Sprucing up your exhibits with safe, effective, inexpensive mounts can be easier and more fun than you thought. With a few tools, good technique and a bit of practice, you will be well on the way to presenting your objects in their most interesting light, with an eye on long-term safety and security. Design and Construction of Exhibit Mounts presents the basics of mountmaking for the small to medium-sized museum including tools, techniques and materials. Be prepared to construct mounts during the course. Students will be sent a list of materials and tools to acquire before the course commences. Come along and exercise your creative side while doing the collection a world of good.
 
 
March 1 to 26, 2021
Instructor: John Veverka
Description:
A visitor-centered course on how to increase your visitor program participation numbers (attendance) in interpretive programs and experiences. John Veverka researched why visitors select and attend interpretive programs for 2 years while working as a seasonal naturalist with Ohio State Parks and completing his MS in interpretation from the Ohio State University. The results of this research was groundbreaking for program planning. Employing research results increased program attendance the following year by over 30%. This course teaches how to do your own research into what motivates your visitors. The results may help you increase your visitor numbers and their satisfaction with the experience you offered.
April Courses

April 12 to 16, 2021   
Instructor: Diana Komejan
Description:
As we march boldly toward the 22nd century, artifact collecting includes that most fragile of materials - plastic. Not only is it in our collections, but it is used to house our collections, too. What problems have you seen? What problems have others seen? What materials are best? What can we, as caretakers, do to minimize long-term damage? Join Diana in this mini-course for discussing care and deterioration of plastics. Bring any questions you have about plastics in your museum.

April 19 to 30, 2021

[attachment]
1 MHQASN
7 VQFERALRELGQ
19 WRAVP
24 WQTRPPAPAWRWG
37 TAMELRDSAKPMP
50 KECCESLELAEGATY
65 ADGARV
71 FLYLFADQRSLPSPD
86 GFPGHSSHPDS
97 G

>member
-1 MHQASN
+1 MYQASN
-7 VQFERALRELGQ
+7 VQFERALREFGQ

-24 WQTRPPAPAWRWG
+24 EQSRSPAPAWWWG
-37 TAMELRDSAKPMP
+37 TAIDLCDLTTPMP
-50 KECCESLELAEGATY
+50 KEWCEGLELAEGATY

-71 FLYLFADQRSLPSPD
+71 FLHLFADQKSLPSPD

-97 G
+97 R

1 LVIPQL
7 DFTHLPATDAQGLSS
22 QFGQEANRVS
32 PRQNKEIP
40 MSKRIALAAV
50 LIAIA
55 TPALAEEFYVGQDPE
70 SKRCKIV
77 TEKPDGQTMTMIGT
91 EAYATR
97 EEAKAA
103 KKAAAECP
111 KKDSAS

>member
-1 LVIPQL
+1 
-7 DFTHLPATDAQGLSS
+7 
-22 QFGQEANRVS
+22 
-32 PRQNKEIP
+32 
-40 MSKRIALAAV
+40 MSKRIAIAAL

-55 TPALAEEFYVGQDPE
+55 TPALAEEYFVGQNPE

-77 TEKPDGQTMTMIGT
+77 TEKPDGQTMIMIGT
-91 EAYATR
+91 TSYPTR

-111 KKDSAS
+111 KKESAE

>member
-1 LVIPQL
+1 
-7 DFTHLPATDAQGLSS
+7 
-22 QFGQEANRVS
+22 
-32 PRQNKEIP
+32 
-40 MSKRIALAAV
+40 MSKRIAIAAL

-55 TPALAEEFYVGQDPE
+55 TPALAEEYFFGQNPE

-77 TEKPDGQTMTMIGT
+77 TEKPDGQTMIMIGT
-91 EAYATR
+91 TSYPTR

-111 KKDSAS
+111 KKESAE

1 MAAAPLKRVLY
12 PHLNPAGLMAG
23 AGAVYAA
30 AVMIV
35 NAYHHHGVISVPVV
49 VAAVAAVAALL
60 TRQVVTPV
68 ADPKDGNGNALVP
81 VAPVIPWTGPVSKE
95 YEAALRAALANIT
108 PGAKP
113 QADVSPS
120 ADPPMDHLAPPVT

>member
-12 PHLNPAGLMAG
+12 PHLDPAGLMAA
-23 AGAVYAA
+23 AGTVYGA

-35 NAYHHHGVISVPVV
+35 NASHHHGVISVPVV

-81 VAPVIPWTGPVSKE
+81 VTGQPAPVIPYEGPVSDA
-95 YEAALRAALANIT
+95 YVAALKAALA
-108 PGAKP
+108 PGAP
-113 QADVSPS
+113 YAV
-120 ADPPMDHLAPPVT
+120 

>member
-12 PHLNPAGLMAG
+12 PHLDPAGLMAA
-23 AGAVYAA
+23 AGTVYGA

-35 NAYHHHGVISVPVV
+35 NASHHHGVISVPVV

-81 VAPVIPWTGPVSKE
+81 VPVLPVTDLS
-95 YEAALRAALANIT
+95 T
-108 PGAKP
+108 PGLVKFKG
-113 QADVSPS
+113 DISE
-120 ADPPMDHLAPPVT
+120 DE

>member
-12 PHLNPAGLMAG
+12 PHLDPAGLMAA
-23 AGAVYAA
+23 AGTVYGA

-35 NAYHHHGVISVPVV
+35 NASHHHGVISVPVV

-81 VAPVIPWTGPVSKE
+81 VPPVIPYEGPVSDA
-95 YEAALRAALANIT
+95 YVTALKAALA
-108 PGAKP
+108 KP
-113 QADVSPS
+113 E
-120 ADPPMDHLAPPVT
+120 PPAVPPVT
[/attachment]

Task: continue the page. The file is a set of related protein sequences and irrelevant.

Instructor: Elizabeth Burton
Description:
Whenever an object leaves or enters your museum, it should have a dated condition report completed. A condition report is so much more than "good" or "poor." Learn about different types of condition reports, what is essential and what is optional information in each, the function of a condition report, and how to use an online condition assessment tool.

April 5 to 30, 2021  
Instructor: Laura Elliff Cruz
Description:
If you are building a new storage facility or retrofitting an old one, this course provides the blueprint for how to approach architects and engineers as well as redesigning your facility yourself. The course covers the philosophy of storage, the construction requirements, security, fire and water prevention, types of furniture, and how to plan for collections growth.

The course will start with a refresher on the agents of deterioration and environmental issues to assure that the students have a common base to begin.
After this introduction, topics include determining storage and defining space, architectural design considerations and issues such as lighting, security and planning. We will discuss general information about storage furniture types and storage materials, how to modify existing cabinets and information on homemade storage systems. The last section includes specific information from a variety of vendors, specifics on writing a Request for Proposal (RFP), and what to consider when making a decision on a furniture type and vendor.